With merger-and-acquisition activity booming, many investors like to bet on what they hope will be the next big takeover play. But others are discovering that they can earn attractive returns by focusing on companies that are breaking up--through spin-offs, split-offs, and "carve-
Such separations or divorces may actually benefit shareholders in the long run more than corporate marriages, which frequently fail to live up to their early promise. The main reason is that spin-offs tend to be focused, streamlined companies with newly motivated managers. "In the global competition for capital, only the leanest and meanest companies get it [capital] at the best rate," says Rothschild Inc.'s Barbara Goodstein, dubbed the "Spin-off Princess" by Wall Street colleagues because she is apparently the only analyst following this trend full-time.
In each of the past three years, according to Goodstein's data, shares of spun-off companies, on average, have appreciated at least 29 percentage points more than the Standard & Poor's 500-stock index. One prominent star is Alumax Inc., an aluminum company that has surged 50% since its spin-off from what is now Cyprus Amax Minerals Co. in November, 1993. Some spin-offs appreciate handsomely by becoming takeover candidates. Galen Health Care Inc., which was spun off from Humana in February, 1993, was acquired by Columbia/HCA Healthcare Corp. the following September. Total gain to Galen investors to date: 140%.
These attractive returns have been achieved even though shares typically fall right after the deal is completed. One reason: index-fund managers who hold the parent's stock often dump shares of the smaller entity, which usually is not well followed by analysts. That, Goodstein says, presents "a significant buying opportunity." Within a couple of years, the newly liberated managers typically get their act together, causing the shares to take off.
Among her current favorites are Gardner-Denver Industrial Machinery Division Inc., Spacelabs Medical Inc., and Caremark International, despite a federal investigation of alleged Medicare/Medicaid-related violations at the health-care provider. Still, investing in spin-offs isn't a sure thing, she cautions. Some spun-off companies, including Lehman Brothers Inc. and Biowhittaker Inc., haven't yet panned out for holders.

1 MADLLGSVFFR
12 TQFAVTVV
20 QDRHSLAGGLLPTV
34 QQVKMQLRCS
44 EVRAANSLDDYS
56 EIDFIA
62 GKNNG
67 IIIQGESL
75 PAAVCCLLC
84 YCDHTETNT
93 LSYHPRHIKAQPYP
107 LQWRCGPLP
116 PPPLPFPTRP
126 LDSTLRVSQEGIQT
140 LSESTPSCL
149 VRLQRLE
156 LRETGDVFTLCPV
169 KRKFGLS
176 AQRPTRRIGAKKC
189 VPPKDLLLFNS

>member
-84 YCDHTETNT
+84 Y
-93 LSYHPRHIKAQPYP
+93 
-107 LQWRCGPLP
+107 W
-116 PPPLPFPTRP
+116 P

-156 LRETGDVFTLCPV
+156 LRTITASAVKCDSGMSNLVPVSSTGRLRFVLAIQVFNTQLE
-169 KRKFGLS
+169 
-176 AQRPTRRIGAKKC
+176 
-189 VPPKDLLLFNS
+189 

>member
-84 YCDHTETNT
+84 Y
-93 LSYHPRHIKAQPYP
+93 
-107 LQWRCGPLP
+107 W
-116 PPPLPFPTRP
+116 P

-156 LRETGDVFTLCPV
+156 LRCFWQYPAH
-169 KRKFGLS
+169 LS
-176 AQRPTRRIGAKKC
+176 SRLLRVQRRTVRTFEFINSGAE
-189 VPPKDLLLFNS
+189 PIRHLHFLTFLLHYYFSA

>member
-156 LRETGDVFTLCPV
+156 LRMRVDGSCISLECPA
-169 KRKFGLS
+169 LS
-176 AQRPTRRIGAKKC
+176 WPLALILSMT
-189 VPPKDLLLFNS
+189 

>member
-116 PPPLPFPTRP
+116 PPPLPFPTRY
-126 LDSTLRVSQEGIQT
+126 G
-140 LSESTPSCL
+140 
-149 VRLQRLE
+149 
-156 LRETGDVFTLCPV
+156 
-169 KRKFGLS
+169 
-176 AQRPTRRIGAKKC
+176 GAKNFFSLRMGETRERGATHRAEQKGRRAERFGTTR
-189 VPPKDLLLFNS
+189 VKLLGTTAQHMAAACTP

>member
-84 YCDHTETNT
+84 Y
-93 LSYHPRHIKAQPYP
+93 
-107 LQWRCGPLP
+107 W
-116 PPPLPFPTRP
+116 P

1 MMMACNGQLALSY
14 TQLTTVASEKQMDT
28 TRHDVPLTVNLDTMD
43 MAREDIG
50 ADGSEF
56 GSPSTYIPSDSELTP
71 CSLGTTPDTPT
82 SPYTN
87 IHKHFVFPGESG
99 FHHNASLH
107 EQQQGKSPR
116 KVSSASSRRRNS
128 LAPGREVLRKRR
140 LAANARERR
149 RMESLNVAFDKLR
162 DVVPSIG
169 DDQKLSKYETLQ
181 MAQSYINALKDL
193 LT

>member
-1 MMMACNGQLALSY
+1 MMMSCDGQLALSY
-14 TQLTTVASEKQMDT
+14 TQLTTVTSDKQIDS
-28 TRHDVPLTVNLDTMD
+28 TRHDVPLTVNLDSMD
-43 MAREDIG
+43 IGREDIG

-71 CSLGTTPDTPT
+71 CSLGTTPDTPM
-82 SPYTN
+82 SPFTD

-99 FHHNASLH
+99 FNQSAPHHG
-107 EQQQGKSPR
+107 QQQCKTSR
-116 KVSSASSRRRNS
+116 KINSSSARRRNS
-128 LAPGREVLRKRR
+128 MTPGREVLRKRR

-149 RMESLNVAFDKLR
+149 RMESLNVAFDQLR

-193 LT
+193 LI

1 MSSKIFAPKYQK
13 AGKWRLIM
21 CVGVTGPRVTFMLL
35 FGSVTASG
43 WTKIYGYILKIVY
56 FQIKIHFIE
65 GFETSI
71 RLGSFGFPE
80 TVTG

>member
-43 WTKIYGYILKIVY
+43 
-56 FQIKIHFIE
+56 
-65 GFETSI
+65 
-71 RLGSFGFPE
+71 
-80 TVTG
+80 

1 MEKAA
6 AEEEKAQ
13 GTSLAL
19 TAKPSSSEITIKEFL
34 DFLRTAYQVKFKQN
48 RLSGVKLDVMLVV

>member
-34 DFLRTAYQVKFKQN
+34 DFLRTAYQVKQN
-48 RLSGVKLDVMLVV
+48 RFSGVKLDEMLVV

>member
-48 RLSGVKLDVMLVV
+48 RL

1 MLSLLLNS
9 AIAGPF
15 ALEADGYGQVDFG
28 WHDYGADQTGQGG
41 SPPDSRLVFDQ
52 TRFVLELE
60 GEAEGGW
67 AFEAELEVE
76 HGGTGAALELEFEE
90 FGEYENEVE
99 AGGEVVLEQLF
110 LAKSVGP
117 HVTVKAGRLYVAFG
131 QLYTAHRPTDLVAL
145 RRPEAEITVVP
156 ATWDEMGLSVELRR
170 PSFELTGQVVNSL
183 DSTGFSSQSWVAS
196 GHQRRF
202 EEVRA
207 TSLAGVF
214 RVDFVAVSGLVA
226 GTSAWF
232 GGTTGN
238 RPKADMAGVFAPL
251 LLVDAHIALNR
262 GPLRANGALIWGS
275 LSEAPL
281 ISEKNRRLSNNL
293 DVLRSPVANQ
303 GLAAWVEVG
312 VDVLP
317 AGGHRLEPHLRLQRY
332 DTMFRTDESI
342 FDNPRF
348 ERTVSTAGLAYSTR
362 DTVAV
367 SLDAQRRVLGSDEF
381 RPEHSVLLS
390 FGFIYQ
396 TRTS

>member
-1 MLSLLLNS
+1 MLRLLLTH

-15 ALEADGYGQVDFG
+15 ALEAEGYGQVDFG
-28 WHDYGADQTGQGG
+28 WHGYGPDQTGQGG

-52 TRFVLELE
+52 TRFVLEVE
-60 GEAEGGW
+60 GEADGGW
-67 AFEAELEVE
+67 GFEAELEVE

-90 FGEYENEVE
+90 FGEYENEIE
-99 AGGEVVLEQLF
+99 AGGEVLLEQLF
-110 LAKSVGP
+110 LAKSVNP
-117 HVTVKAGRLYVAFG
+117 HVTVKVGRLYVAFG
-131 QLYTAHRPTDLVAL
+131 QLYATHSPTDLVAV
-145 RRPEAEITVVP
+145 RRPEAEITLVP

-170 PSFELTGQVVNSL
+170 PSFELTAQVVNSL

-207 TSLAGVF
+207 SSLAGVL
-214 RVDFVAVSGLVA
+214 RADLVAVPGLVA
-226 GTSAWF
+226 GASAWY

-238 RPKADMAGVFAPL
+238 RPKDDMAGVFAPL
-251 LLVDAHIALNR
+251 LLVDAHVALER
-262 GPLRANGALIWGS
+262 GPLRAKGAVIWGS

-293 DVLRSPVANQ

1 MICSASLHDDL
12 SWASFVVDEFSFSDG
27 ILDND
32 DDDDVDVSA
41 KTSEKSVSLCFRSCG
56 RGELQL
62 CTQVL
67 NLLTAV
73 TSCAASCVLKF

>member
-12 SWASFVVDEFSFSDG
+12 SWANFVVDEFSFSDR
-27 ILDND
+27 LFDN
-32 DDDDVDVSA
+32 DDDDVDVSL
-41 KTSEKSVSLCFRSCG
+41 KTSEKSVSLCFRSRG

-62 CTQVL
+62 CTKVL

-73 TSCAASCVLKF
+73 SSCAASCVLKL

Although Goodstein favors tax-free spin-offs, in which at least 80% of the shares are distributed to holders, taxable spin-offs, where the parent retains control, also grab her attention. When American Cyanamid Co. spun off Cytec Industries last year, it kept more than a 20% interest--"a clue," she says, that Cyanamid still valued the company.
Another device that seems to be enjoying a resurgence is the split-off, effectively a stock buyback in which holders exchange shares of the parent for those of the new company. One advantage of this technique over the spin-off, says Robert Willens, managing director at Lehman Brothers, is that it's less dilutive to the parent company's earnings. In September, Cooper Industries said it would split off its oil-field and industrial equipment activities in the second quarter, 1995. Although Cooper Industries has not yet announced the exchange ratio for the transaction, the plan, says Goodstein, "looks compelling because it promises to facilitate more accurate valuation of the disparate businesses."
CARVING A NICHE. Carve-outs, a type of initial offering in which a company raises capital by taking all or part of a subsidiary public, are also becoming popular. The best known was Sears, Roebuck & Co.'s carve-out of Allstate Insurance Group, which Sears has said will be spun off completely. However, says William C. Nygren, research director at Harris Associates, an investment adviser: "By their nature, carve-outs don't come out at as large a discount."
Few recent restructurings have tantalized investors like the plan, announced by Tele-Communications Inc. in late November, to create four new business units using one or more of these restructuring devices. One reason for the excitement, says Nygren, is that TCI Chairman John C. Malone has a track record of delivering for shareholders. Nygren thinks that TCI shares, Harris Associates' single-largest holding, could rise to $35 a share from the current $23 level. If that happens, it would provide further evidence that breaking up is not so hard to do.